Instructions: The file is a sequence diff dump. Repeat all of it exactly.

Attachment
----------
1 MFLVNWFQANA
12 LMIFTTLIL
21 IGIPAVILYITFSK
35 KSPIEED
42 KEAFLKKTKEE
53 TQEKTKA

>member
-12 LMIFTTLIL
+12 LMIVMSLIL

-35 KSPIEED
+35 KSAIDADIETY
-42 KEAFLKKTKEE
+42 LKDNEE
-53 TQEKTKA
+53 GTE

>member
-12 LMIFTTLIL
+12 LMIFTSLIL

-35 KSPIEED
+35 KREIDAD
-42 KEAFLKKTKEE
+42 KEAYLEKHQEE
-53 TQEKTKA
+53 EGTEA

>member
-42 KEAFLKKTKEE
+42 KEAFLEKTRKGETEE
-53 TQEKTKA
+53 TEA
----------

1 MFLVNWFQANA
12 LMIFTTLIL
21 IGIPAVILYITFSK
35 KSPIEED
42 KEAFLKKTKEE
53 TQEKTKA

>member
-12 LMIFTTLIL
+12 LMIVMSLIL

-35 KSPIEED
+35 KSAIDADIETY
-42 KEAFLKKTKEE
+42 LKDNEE
-53 TQEKTKA
+53 GTE

>member
-12 LMIFTTLIL
+12 LMIFTSLIL

-35 KSPIEED
+35 KREIDAD
-42 KEAFLKKTKEE
+42 KEAYLEKHQEE
-53 TQEKTKA
+53 EGTEA

>member
-42 KEAFLKKTKEE
+42 KEAFLEKTRKGETEE
-53 TQEKTKA
+53 TEA